Did you ever want to be able to talk to your computer like in Star Trek? In order to have that sort of hands-free interaction, the computer would need to be “listening” at all times. While the concept seemed pretty cool, the reality of Intel’s new “razor-thin” Core M chips that are “always listening” creeps me out.
Technology Review's Tom Simonite reported that Intel’s new chips will be listening for “Hello, computer.” That’s all it takes to awaken a laptop or tablet so it is ready to “operate as a voice-controlled virtual assistant.”
“It doesn’t matter what state the system will be in, it will be listening all the time,” says Ed Gamsaragan, an engineer at Intel. “You could be actively doing work or it could be in standby.”
It is possible to set any two- or three-word phrase to rouse a computer with a Core M chip. A device can also be trained to respond only to a specific voice. The voice-print feature isn’t accurate enough to replace a password, but it could prevent a device from being accidentally woken up, says Gamsaragan. If coupled with another biometric measure, such as webcam with facial recognition, however, a voice command could work as a security mechanism, he says.
The “voice-on” feature is compatible with any OS, but it will be up to manufacturers to “decide how to implement the voice features in Intel’s Core M chips.” You should expect devices with the chips to be available for purchase starting in October.
Core M is 50% smaller and has 60% less thermal power than the previous generation, Intel announced. “This lets OEMs design sleek, fanless systems less than 9 mm thin – thinner than an AAA battery and today's sleekest laptops. There are already more than 20 Intel Core M processor-based OEM products in the development pipeline. The first systems based on the Intel Core M processor will be on shelves for the holiday selling season.”
Intel’s press release did not mention the “always listening” for voice commands feature, but the company is not the first to believe the future is filled with devices that are lurking and listening. For example, Google engineering director Scott Huffman told The Independent that Google sees the day coming when microphones are hanging from the ceiling, listening “like a great personal assistant” that “will interrupt you and say ‘you’ve got to leave now.’ It will bring you the information you want.”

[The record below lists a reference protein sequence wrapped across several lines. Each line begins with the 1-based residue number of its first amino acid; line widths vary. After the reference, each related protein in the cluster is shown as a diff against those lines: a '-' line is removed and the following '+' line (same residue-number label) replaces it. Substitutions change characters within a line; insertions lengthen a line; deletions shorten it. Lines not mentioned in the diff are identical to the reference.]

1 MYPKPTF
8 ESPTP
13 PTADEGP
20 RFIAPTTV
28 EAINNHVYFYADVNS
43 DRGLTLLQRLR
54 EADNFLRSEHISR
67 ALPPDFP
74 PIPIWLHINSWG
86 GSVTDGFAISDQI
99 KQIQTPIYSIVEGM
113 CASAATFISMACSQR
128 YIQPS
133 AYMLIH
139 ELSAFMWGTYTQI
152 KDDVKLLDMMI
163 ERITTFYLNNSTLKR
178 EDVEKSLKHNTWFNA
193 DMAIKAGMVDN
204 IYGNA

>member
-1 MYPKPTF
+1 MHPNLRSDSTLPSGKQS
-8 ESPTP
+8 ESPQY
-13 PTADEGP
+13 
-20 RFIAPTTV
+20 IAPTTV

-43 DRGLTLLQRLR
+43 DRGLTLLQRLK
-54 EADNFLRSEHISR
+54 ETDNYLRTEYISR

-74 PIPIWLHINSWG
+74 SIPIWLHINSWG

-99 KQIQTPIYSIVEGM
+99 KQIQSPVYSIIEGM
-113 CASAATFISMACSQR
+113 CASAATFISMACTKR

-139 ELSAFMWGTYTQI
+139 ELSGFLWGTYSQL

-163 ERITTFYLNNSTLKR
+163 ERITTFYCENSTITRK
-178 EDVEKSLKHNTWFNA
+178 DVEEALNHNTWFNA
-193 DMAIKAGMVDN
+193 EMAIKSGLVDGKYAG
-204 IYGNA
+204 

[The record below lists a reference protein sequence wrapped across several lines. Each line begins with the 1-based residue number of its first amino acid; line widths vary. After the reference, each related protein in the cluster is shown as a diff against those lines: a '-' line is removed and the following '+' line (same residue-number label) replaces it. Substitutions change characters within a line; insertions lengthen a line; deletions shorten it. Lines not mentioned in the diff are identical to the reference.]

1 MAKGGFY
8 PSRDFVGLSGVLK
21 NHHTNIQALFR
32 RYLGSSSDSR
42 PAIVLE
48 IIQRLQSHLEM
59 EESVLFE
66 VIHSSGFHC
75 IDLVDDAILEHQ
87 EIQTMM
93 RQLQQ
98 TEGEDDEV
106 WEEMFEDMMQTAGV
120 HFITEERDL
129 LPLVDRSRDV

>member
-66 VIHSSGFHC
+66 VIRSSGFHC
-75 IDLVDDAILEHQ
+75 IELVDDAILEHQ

Huffman suggested leisure uses for the ceiling “microphone network” too. “Imagine I can say to a microphone in the ceiling of the room 'Can you bring up a video of the highlights of yesterday’s Pittsburgh Steelers game and play it on a TV in the living room?’ and it works because the Cloud means everything is connected.”
“I could ask my Google ‘assistant’ where we should have lunch, that serves French food and isn’t too expensive? Google will go ‘Ok, we’ll go to that place’ and when I get in my car it should already be navigating to that restaurant. We’re really excited by the idea of multiple devices being able to talk to each other.”
While the “always listening” chips may prove to be a big success, the voice-on feature may steer some people toward AMD. It doesn’t matter if a person were talking to “Google Now,” Microsoft’s Cortana, or Apple’s Siri; somehow, the entire intelligent personal assistant idea seemed more appealing when it was done in Star Trek.